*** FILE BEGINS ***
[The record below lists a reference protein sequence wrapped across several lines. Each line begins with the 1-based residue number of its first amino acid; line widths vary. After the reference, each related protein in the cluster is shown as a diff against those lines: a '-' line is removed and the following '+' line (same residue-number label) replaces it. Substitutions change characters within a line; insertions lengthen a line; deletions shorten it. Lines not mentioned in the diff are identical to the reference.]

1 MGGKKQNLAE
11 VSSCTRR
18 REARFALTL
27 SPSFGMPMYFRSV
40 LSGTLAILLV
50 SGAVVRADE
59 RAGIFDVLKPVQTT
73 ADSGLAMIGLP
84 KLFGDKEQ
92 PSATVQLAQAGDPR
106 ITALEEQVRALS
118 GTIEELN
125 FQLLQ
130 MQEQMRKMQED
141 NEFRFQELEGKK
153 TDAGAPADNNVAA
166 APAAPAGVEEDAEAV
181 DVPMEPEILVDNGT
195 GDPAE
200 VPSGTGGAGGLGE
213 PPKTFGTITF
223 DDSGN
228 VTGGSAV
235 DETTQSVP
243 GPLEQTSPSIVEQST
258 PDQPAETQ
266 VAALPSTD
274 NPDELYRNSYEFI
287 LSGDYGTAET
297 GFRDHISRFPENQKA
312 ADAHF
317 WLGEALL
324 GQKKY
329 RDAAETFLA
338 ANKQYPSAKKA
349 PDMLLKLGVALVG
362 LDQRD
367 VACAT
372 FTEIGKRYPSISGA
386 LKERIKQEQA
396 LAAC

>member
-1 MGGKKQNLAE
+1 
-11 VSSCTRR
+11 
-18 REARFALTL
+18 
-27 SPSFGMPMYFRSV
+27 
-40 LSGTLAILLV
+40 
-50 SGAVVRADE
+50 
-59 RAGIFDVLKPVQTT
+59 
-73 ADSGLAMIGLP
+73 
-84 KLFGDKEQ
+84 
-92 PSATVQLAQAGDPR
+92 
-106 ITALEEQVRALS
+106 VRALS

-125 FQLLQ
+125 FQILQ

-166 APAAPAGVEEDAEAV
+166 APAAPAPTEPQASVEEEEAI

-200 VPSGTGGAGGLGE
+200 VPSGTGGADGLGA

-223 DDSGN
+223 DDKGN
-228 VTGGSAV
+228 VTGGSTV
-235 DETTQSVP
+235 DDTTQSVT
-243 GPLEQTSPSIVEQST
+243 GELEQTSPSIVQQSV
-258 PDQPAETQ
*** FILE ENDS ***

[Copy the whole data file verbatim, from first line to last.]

[The record below lists a reference protein sequence wrapped across several lines. Each line begins with the 1-based residue number of its first amino acid; line widths vary. After the reference, each related protein in the cluster is shown as a diff against those lines: a '-' line is removed and the following '+' line (same residue-number label) replaces it. Substitutions change characters within a line; insertions lengthen a line; deletions shorten it. Lines not mentioned in the diff are identical to the reference.]

1 MGGKKQNLAE
11 VSSCTRR
18 REARFALTL
27 SPSFGMPMYFRSV
40 LSGTLAILLV
50 SGAVVRADE
59 RAGIFDVLKPVQTT
73 ADSGLAMIGLP
84 KLFGDKEQ
92 PSATVQLAQAGDPR
106 ITALEEQVRALS
118 GTIEELN
125 FQLLQ
130 MQEQMRKMQED
141 NEFRFQELEGKK
153 TDAGAPADNNVAA
166 APAAPAGVEEDAEAV
181 DVPMEPEILVDNGT
195 GDPAE
200 VPSGTGGAGGLGE
213 PPKTFGTITF
223 DDSGN
228 VTGGSAV
235 DETTQSVP
243 GPLEQTSPSIVEQST
258 PDQPAETQ
266 VAALPSTD
274 NPDELYRNSYEFI
287 LSGDYGTAET
297 GFRDHISRFPENQKA
312 ADAHF
317 WLGEALL
324 GQKKY
329 RDAAETFLA
338 ANKQYPSAKKA
349 PDMLLKLGVALVG
362 LDQRD
367 VACAT
372 FTEIGKRYPSISGA
386 LKERIKQEQA
396 LAAC

>member
-1 MGGKKQNLAE
+1 
-11 VSSCTRR
+11 
-18 REARFALTL
+18 
-27 SPSFGMPMYFRSV
+27 
-40 LSGTLAILLV
+40 
-50 SGAVVRADE
+50 
-59 RAGIFDVLKPVQTT
+59 
-73 ADSGLAMIGLP
+73 
-84 KLFGDKEQ
+84 
-92 PSATVQLAQAGDPR
+92 
-106 ITALEEQVRALS
+106 VRALS

-125 FQLLQ
+125 FQILQ

-166 APAAPAGVEEDAEAV
+166 APAAPAPTEPQASVEEEEAI

-200 VPSGTGGAGGLGE
+200 VPSGTGGADGLGA

-223 DDSGN
+223 DDKGN
-228 VTGGSAV
+228 VTGGSTV
-235 DETTQSVP
+235 DDTTQSVT
-243 GPLEQTSPSIVEQST
+243 GELEQTSPSIVQQSV
-258 PDQPAETQ